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Sing It Like You Mean It

Choir students review their UIL competition

Nicole Rubin

Nicole Rubin

Abby Schiwitz and Lena Partain

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Choir competed in their UIL competition on April 4 through 6. The non-varsity Nova Choir, the 5A varsity mixed choir, Chorale, and the varsity 5A Chorale Women performed in this annual competition located at Heritage High School.

“Choirs are scored based on a number of criteria but they get a rating of one, two, three, four, or five,” choir director Mrs. Franklin said “One is superior. We always try to get a one, but that’s based on technique, tuning, and lots of criteria.”

Songs were chosen from a prescribed music list based on the each choir’s skill and ability.

“Nova will perform ‘Hotaru Koi,’ ‘I Have Touched The Face Of God,’ and ‘The Water’s Wide,’” freshman Sarah Kapoor, a soprano in Nova, said. “In my opinion, Hotaru Koi was the hardest to learn because it’s in Japanese, and it’s really fast.”

The women’s varsity will vocalize ‘Kyrie Eleison,’ ‘Bloom,’ and ‘Deo Gracias.’ Chorale will sing ‘Festival Sanctus,’ ‘Sing We and Chant it,’ and ‘In Time of Silver Rain.’  

“5A varsity, which is where we’re at, is a really competitive bracket,” junior Ian Lawson, a tenor in the varsity mixed choir, said. “Most schools are 5A and a lot of the music is really hard when it’s 5A. The sight reading is crazy.”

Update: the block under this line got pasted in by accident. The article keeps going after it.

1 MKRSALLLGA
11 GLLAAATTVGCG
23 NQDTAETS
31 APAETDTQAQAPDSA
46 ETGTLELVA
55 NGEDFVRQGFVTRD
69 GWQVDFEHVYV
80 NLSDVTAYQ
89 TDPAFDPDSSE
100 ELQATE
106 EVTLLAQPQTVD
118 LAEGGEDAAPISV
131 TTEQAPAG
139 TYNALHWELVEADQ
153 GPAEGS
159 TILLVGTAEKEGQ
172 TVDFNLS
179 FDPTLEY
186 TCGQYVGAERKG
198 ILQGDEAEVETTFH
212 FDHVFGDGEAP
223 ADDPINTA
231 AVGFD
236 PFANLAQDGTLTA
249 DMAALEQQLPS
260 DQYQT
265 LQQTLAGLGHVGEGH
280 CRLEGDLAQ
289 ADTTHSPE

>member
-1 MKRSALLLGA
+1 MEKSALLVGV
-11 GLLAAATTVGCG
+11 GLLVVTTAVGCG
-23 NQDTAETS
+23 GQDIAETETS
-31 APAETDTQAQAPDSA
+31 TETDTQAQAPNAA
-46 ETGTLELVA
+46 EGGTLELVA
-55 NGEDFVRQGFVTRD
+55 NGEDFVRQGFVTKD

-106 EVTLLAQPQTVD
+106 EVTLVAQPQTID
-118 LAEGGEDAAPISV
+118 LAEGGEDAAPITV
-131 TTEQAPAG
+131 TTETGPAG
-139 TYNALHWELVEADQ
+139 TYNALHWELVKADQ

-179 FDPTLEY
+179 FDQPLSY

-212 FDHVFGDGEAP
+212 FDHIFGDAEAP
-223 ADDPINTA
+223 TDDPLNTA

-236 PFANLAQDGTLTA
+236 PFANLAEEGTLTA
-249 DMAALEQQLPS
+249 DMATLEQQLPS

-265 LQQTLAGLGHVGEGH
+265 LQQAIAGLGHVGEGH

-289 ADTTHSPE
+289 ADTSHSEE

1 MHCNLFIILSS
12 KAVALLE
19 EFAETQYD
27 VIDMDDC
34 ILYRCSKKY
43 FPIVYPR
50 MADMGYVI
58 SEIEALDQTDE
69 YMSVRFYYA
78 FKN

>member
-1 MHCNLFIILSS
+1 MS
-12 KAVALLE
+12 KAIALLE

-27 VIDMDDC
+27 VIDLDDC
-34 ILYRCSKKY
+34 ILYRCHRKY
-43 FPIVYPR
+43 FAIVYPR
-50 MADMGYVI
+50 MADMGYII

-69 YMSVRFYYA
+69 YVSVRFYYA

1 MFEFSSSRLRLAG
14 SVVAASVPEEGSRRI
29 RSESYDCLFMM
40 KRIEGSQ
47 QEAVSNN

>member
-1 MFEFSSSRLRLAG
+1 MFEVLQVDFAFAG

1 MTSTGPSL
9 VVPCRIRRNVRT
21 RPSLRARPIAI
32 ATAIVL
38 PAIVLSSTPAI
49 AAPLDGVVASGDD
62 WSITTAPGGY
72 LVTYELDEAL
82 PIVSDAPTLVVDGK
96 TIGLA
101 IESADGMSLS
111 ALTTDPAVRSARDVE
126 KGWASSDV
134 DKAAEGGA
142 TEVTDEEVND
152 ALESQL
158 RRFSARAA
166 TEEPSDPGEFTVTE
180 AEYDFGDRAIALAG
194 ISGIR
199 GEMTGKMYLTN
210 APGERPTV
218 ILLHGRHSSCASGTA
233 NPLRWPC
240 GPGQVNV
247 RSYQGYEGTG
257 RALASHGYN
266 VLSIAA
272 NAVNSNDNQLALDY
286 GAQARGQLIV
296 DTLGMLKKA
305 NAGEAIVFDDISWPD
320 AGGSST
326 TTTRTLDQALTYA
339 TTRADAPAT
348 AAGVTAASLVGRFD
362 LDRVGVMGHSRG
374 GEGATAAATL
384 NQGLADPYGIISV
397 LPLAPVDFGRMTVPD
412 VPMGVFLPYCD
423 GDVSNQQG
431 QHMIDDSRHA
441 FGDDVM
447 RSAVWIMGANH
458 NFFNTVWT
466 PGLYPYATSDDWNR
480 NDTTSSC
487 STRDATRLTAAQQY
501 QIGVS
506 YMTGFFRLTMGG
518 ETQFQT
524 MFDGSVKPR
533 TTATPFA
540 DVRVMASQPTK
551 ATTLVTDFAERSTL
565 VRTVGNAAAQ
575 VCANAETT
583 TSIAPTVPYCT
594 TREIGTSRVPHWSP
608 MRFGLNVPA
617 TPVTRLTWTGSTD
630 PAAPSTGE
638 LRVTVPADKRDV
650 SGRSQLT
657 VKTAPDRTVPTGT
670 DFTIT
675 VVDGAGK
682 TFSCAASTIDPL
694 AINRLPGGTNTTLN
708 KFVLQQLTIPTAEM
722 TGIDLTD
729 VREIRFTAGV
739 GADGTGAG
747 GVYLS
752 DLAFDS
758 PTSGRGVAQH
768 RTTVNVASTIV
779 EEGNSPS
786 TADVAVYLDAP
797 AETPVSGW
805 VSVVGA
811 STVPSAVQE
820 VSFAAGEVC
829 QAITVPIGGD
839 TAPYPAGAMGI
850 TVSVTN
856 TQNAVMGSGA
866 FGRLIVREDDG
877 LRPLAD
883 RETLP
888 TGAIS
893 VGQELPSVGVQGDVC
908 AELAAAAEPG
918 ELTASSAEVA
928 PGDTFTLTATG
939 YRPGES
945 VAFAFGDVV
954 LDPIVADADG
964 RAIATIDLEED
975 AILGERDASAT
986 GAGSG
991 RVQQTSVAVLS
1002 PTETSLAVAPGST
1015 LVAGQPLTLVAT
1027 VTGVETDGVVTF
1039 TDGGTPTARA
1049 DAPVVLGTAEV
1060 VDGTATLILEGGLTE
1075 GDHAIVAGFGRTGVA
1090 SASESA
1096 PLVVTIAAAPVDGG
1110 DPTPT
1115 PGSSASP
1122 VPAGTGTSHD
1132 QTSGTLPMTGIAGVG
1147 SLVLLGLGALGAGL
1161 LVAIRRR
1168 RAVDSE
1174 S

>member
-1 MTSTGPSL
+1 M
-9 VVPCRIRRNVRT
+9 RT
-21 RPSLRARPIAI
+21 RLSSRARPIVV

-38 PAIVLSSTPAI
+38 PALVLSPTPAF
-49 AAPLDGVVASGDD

In sight reading, choirs are given six minutes to perform a piece they have not seen without singing, then perform the piece twice in front of three judges.

“For me, sight reading is the hardest because this year we’re going as a varsity choir,” senior Emma Vestal said. “We have notes that are really hard for me to hear in my head when we’re practicing.”

On March 22, the choirs attended Pre-UIL, a practice UIL in which the choirs are not scored, but are only given comments from the judges used to improve in the weeks leading up to UIL.

“I think we did pretty good in Pre-UIL,” Vestal said. “For one of our songs, my section was off a little bit, but we will work on it.”

UIL is a vying competition due to everything that is at stake and because of all the talented groups that attend.

“I think it’s just a stressful thing in general just because there’s so much at stake,” Lawson said. “It’s so competitive, so the stress of it is definitely the hardest part.”

While UIL takes a lot of preparation, it’s what happens on stage that reflects the score.

“I think it motivates a lot of people,” Lawson said. “The people who really care about the choir and feel for it, I feel like UIL pushes them even more to be passionate. Anything that’s super competitive like that, it helps you grow a lot.”

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